Discover the Six Pilates Principles

Fun Fact – Did you know that Joseph Pilates developed his Pilates exercises while he was in a
detention center during the First World War? What a great use of time. In light of this it may
surprise you to learn that Joseph Pilates didn’t actually write them.

The 6 Pilates principles (Breath, Concentration, Control, Precision, Centre and Flow) were
actually created by Joseph’s students. They condensed his theories into 6 simple ideas to
preserve and make his method accessible for future generations of students.

The 6 essential principles are important to keep in mind as you begin your Pilates journey or
dive deeper into your practice.

Joseph Pilates originally called his work Contrology. He considered this to be a
body/mind/spirit approach to movement founded on the integrative effect of principles such as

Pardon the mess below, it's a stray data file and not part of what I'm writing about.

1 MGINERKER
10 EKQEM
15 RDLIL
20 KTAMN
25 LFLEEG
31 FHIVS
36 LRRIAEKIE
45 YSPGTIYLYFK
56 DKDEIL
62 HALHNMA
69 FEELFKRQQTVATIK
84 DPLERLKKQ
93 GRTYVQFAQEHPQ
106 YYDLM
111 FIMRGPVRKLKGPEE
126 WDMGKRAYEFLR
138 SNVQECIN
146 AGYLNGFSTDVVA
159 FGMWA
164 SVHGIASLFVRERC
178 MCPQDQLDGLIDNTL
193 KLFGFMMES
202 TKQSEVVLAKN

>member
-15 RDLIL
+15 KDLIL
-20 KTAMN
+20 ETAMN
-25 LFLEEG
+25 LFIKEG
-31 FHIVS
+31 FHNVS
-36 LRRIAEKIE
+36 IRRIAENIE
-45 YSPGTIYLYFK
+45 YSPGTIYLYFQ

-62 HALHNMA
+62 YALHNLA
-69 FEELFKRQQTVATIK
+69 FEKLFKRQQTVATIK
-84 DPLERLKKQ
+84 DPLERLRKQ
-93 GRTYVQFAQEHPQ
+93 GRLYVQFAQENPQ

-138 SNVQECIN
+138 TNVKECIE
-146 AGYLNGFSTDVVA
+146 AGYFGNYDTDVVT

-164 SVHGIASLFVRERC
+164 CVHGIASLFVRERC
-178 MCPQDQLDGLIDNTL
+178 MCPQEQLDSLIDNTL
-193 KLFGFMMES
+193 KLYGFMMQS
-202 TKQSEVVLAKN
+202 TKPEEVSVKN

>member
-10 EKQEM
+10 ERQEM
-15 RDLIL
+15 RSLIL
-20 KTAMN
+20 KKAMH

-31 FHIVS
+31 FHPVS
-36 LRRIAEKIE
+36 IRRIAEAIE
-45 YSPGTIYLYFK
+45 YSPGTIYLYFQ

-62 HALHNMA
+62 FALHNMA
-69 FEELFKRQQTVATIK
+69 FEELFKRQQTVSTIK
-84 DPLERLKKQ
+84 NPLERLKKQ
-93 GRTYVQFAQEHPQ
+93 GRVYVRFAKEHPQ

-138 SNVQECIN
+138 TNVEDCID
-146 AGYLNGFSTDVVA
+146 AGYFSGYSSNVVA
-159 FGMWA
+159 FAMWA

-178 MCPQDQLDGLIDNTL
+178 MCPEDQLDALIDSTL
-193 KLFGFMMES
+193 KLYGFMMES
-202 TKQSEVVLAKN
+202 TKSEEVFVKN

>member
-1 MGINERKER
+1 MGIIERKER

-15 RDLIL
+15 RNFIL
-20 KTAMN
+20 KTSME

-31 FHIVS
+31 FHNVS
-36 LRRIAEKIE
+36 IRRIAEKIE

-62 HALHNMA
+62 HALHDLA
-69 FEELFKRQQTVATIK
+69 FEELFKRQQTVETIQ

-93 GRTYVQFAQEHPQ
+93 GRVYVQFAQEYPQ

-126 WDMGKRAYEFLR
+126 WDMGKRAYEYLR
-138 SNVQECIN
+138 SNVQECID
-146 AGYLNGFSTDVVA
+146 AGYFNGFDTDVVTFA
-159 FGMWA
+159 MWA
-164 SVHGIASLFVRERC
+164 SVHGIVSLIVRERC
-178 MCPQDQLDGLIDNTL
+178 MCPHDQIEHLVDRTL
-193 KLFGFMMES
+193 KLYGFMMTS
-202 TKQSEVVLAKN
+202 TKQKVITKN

centering, concentration, control, precision, breath, and flow. Whether you are working out on
a mat or using Pilates equipment, like the reformer or cadillac, these basic principles infuse
each exercise with intention and fullness of expression.


By focusing on your mind-body awareness, the better connection you establish with your body, and therefore the more benefits you gain from your workouts. It’s better to do each exercise slowly and precisely, than with incorrect form or posture.


By paying attention to the muscles of the core (the Pilates Powerhouse), you will help all of
your bodies’ muscles function and develop more efficiently.


In Pilates, slow and steady wins the race. Control, rather than intensity or repetition, is key to
performing the exercises correctly. All movements should be performed with precision, to gain
the maximum benefits.


Controlling your breath with deep exhalations as you perform each exercise helps activate your
muscles and keep you focused.


Practice makes perfect. Proper form is essential to ensure you gain the most benefit and keep
your body healthy.


Each Pilates motion should be smooth and graceful. Try to create the grace of a dancer or a
gymnast in your practice.